This was the Swedish unrealised plan to liberate Denmark before it was occupied by the westward advance of the Soviet forces toward Berlin, but cancelled at the time of the German surrender (1945).
On 4 May 1945 the head of the Swedish defence staff, Generalmajor Carl August Ehrensvärd, approved the final decisions concerning the Swedish invasion of eastern Denmark, planning for which had begun at a time late in 1943. The invasion was to be be launched at the time the Allied advance reached western Denmark, and was spurred, at least in part, by the fact that at a time late in April a USAAF officer, Major General Frederick L. Anderson, had visited Sweden and persuaded Per Albin Hansson, the Swedish prime minster, to bring his country into the war on the Allied side.
‘Rädda Danmark’ comprised a pair of sub-comonents in the form of ‘Rädda Själland’ and ‘Rädda Bornholm’, Själland being the large island of eastern Denmark where Copenhagen is situated, and Bornholm an island in the Baltic Sea to the south of Skåne. The two operations needed 1,158 troop transport vessels, most of them quite small, and about 100 naval vessels. The invasion was to be spearheaded by the III Corps comprising the 1st and 9th Divisions, the 8th Armoured Brigade and the 7th Motorised Brigade, together with numerous but smaller independent units and about 4,000 Danish soldiers trained in Sweden. The total strength was thus to be about 60,000 men with some 6,000 vehicles, excluding the naval and air force elements.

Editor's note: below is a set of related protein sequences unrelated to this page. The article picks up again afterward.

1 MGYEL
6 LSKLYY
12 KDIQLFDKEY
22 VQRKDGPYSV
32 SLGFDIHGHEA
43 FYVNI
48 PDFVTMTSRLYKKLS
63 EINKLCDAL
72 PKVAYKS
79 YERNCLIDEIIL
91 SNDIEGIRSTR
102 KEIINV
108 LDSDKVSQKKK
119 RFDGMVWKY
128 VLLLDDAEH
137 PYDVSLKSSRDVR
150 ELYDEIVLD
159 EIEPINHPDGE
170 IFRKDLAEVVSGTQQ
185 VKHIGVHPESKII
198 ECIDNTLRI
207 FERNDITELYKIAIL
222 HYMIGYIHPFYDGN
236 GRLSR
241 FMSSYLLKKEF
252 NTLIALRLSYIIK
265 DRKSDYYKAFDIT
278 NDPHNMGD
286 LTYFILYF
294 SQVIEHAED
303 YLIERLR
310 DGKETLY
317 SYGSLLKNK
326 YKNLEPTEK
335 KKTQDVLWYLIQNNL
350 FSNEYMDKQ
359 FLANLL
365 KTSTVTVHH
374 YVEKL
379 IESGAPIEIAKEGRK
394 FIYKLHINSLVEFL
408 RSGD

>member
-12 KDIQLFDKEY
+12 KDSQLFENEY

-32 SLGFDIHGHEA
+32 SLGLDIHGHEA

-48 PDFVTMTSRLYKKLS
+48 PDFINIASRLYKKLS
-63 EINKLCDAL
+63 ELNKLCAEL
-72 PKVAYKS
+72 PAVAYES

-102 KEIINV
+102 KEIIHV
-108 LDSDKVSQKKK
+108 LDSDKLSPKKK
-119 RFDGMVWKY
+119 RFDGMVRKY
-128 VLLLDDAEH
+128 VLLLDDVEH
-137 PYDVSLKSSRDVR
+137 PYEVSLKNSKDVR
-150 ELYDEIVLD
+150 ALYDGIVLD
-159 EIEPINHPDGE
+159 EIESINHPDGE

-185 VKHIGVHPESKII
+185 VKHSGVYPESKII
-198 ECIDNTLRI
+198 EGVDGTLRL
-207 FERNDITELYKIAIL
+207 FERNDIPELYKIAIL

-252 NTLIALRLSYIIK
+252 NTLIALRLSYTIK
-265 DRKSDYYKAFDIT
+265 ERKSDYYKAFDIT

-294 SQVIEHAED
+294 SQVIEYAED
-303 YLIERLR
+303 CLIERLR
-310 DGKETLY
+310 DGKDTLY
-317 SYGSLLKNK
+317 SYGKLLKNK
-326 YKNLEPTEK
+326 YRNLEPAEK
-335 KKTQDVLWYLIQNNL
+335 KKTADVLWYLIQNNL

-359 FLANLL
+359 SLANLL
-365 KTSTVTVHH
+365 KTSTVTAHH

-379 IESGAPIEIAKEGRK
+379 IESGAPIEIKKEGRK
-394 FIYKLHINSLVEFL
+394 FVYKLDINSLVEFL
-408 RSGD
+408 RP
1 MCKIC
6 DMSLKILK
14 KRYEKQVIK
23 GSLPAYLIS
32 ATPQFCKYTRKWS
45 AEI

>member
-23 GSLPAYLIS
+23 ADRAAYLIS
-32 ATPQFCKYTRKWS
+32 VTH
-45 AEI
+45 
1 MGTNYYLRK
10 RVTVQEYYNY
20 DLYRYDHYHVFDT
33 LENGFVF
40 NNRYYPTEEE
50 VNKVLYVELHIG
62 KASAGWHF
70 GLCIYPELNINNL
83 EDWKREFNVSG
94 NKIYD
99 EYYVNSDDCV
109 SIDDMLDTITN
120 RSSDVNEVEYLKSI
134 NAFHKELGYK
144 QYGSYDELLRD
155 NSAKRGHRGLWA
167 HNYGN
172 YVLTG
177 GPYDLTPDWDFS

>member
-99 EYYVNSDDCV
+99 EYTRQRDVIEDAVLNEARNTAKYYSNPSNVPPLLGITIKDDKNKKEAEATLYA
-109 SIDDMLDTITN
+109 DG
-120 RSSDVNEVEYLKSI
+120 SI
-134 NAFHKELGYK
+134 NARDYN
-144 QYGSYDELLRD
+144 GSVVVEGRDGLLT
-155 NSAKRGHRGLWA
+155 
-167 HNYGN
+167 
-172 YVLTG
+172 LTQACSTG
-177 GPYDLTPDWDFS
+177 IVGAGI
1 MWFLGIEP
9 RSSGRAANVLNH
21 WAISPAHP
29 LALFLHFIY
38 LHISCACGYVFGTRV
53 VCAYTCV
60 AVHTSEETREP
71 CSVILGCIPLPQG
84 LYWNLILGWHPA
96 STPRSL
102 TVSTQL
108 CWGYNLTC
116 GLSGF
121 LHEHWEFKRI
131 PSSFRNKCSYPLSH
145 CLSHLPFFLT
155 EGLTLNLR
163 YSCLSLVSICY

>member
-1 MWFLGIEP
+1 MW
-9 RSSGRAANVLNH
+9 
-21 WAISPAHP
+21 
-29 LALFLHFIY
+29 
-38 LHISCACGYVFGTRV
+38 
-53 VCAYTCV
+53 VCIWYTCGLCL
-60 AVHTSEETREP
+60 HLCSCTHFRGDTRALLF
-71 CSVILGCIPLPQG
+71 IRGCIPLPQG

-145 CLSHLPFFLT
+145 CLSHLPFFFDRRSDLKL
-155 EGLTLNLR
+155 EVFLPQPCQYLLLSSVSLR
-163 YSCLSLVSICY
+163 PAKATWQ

The opposing occupation force on Själland comprised about 28,000 soldiers, and the Germans had prepared the demolition of the island’s harbours. In Helsingør a ship had been prepared for scuttling as as a blockship in the harbour’s entrance, and the harbour in Copenhagen had also prepared in a similar manner.
The German naval strength in Copenhagen included the heavy cruiser Prinz Eugen, light cruiser Nürnberg, four destroyers and a number of smaller vessels such as minesweepers, patrol ships and the like.
Swedish and Danish troop concentrations in Skåne had already begun, and the date for the invasion was set at 18 May at the earliest. The first wave of the Swedish assault, which was to descend on Helsingør, would comprise about 6,000 men, and on the Skåne coast artillery of 8.27- and 5.91-in (21- and 15-cm) calibres would provide supporting fire, which would be increased in weight by the fire of the elderly Swedish coastal battleships Oscar II and Tapperheten with their main and secondary batteries of 8.23- and 6-in (209- and 152-mm) guns. Most of the Swedish air force would be based in the Skåne area to give air cover and attack ground targets.
In the event Bornholm was heavily bombarded by Soviet forces in May 1945, but the island’s German commander, Kapitän Gerhard von Kamptz, refused to surrender as his orders were to surrender to the Western Allies rather than the Soviets. When von Kamptz failed to provide a written capitulation as demanded by the Soviets, Soviet warplanes bombed and destroyed more than 800 civilian houses in Rønne and Nexø, and seriously damaged about 3,000 more, in the course of 7/8 May. On 9 May Soviet troops landed on the island, and after a short fight, the German garrison of about 12,000 men surrendered. The Soviets ended their occupation of the island on 5 April 1946.